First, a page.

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 Post subject: Globe BW4 blade review
PostPosted: 09 Jan 2011, 23:36 
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The Globe Biao Wang 4 blade I tested weighed 80,5 grams and measured 15 by 15,8 mm. The blade comes lightly sealed, so I didn't do anything about it, just glued a Globe 999 Super (red, 1.8 mm) and a Globe 979 (black, OX) on, using a thin layer of diluted rubber cement. The glue rubbed off easily when I removed the rubbers later on. Being curious, I stuck a piece of a glue-sheet to a part of the surface and it came off again without problem, too, yet taking very small parts of fibre with it; so if anyone wanted to use a glue-sheet, some additional sealing would be sensible.
I don't know what kind of woods the blade is made off; there is a 3 mm thick whitish core which seems rather soft (and might be balsa), covered with two plies of much darker and harder wood, one about 1 mm and the top-layer very thin and hard.
The grip is concave, but only slightly curved and it is flattened in the same way as straight grips usually are in order to provide good feeling for the angle of the blade. It is stained blueish grey and darker blue, with red and yellow streaks resembling flames, probably because the blade is named "Burner".
Craftmanship is faultless.

The BW4 is a blade designed for modern (Chinese) defense. For a Chinese blade its touch is not hard, but it isn't European-like soft either. It has some flex, but remains pretty stiff all the same, which results in great control because the blade is not deformed in any way when you make contact with even very fast balls. Its speed is probably a European ALL or a Chinese DEF+, say 7 to 7.5 on a scale of 1 to 10; control would be 9.5 to 10.

Blocking with this blade is extremely easy and accurate, both with LP and inverted, since it is completely predictable (that fact made me doubt if the core was balsa after all; maybe it is another kind of soft white wood, like willow). The blade doesn't really flex, so you have to take the pace off the ball yourself if you want it to be a drop-shot, but this can be done with ease. The blade is low-throw, though, so you have to get the feel for the right angle or balls will go into the net.
Flipping is easy to, because it is light-weight and stiff enough to generate speed with small movements.
Looping is pretty good, but only in the Chinese way, when you make pretty solid contact with the ball, getting it into the sponge. I tried European way of looping (long arm movement, brushing the ball) and couldn't get any speed at all. Even looping the Chinese way, the generated speed isn't very impressive, but spin is. Because of the low throw of the blade, arched loops stay relatively low, which makes it easy to attack with spin instead of with speed.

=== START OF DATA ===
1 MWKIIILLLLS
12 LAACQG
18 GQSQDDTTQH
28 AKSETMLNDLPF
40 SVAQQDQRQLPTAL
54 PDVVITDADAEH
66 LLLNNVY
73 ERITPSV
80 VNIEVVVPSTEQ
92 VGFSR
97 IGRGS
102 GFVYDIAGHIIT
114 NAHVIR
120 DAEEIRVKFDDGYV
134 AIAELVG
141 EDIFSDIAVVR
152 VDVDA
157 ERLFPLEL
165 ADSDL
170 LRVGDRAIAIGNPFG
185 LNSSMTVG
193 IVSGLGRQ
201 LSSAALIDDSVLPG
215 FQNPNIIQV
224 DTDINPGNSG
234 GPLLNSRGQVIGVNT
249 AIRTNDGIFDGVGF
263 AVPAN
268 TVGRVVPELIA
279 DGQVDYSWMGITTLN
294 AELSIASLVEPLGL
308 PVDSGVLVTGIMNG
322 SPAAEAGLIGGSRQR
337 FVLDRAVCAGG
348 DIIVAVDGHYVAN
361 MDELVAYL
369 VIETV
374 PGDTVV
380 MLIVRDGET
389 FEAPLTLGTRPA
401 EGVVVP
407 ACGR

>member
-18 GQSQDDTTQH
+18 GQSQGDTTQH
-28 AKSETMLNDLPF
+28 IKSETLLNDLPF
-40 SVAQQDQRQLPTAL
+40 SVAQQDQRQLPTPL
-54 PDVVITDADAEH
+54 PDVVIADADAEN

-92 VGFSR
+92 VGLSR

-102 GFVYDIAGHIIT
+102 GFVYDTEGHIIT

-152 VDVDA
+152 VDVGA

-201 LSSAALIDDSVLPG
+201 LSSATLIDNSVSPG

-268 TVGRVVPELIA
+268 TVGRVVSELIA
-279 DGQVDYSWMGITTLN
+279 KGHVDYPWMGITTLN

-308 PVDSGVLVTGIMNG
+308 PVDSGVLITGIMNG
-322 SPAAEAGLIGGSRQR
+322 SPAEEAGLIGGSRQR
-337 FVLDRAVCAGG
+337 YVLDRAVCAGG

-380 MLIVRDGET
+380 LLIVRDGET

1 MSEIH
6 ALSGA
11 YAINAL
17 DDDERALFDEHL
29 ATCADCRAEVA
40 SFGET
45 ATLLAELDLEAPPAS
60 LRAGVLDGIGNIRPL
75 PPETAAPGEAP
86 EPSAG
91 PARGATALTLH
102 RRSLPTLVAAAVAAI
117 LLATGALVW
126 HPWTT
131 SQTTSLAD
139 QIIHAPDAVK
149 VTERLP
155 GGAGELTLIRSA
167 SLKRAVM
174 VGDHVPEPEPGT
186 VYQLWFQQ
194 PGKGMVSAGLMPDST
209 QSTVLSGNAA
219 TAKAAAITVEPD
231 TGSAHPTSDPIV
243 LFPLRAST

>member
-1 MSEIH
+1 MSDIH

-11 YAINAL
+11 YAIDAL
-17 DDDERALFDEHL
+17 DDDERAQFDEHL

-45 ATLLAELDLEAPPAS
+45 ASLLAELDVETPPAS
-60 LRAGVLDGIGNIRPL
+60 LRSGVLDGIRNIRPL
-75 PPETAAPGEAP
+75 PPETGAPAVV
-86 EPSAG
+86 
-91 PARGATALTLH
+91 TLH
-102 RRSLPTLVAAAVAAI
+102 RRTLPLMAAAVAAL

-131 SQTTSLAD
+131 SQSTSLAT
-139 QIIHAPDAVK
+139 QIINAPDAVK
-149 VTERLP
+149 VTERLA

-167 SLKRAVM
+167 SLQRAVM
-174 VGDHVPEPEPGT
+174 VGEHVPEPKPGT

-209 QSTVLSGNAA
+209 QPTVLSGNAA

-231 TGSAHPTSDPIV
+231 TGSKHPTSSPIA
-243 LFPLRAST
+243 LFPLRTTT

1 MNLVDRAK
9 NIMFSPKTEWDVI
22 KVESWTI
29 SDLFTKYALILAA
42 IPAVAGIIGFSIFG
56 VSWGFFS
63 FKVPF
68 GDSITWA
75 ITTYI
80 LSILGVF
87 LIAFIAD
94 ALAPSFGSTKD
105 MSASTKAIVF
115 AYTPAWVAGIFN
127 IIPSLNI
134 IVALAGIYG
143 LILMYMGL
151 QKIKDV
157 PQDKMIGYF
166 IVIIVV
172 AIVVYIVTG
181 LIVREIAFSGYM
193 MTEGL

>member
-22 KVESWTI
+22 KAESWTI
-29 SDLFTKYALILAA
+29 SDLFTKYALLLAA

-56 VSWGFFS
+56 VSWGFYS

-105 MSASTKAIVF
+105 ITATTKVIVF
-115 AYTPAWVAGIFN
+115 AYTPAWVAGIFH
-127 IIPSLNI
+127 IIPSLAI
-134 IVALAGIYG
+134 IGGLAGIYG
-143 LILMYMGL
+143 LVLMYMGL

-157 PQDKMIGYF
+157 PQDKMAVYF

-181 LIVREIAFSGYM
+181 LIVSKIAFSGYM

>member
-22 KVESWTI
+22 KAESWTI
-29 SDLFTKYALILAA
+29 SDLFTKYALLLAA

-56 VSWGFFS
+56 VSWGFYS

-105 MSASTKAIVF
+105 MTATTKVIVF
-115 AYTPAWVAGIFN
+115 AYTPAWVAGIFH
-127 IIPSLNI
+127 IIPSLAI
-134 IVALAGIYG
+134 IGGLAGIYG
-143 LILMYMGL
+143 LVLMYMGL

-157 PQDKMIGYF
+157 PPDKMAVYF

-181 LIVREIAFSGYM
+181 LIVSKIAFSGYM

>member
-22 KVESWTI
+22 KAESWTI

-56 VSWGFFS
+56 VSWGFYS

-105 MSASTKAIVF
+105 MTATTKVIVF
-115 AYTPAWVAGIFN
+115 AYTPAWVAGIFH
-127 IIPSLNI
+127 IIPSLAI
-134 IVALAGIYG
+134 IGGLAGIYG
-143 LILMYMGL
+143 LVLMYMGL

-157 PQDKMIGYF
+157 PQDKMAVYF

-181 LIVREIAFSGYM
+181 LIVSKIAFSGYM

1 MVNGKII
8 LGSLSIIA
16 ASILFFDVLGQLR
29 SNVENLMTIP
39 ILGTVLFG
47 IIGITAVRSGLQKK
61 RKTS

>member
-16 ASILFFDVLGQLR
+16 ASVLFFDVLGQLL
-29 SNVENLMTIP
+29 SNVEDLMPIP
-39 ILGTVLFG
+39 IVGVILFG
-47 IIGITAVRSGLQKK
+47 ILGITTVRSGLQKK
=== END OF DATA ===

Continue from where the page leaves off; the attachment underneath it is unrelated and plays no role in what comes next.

Hitting is fine and doesn't need a big movement; making solid contact with the ball, the blade produces good speed on quick kills.
Chopping is fantastic. I had no difficulty in landing even the fastest and spinniest of loops (robot-drills) on the table and could keep them very low over the net, loaded with backspin.
Spin-reversal with the LP is very high, probably because of the blade's rigidity.

Before, I have played with pretty heavy slow defensive blades, which allow attack from mid-distance too, and in the test-matches at first I had a hard time finding my distance to the table. As it turned out, with the BW4 for me it was best to be at medium distance (about 1.5 meters) for defensive chopping and looping or floating, and pretty close to the table for blocking, hitting and attacking with topspin.
Looping (or hitting) away from the table is no good for attack, since the blade doesn't generate enough speed for that. I exchanged the 2.0 mm rubber for a 2.2 mm (Globe National selection, orange sponge) and that hardly changed anything. Then I put on a 1.8 mm Globe 999 and got about the same speed and spin, but better touch.
Playing the BW4 with an LP on sponge is also good; I exchanged the 979 OX for a Dawei 338D 0.5 mm and still had great control and good reversal.

Al in all, this blade is probably a good, light-weight and rather cheap alternative for blades like the Butterfly Joo Se Hyuk or Joola Chen Weiching, when used for a modern defender's style which includes a great deal of topspin (not speed) attack. I don't think it would be equally suitable for a close to the table blocking style of defense. Also, since the blade is not really oversized, it wouldn't be especially well suited for classic defense away from the table. It might be best with not too thick inverted rubber on one side and on the other LP, MP, or SP with very thin sponge or OX, to make the most of its fine touch and control.

Without opponent, no match.


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PostPosted: 10 Jan 2011, 07:23 
Dark Knight
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Blade: Trinity Carbon
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Thanks a lot Kees! There's been very little information on these blades!

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